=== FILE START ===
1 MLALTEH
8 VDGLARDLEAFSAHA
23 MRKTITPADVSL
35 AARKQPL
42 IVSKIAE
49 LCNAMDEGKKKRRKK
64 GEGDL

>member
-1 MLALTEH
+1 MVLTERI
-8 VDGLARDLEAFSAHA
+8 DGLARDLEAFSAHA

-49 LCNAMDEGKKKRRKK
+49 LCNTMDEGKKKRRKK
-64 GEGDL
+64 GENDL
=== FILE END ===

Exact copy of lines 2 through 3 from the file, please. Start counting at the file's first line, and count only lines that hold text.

8 VDGLARDLEAFSAHA
23 MRKTITPADVSL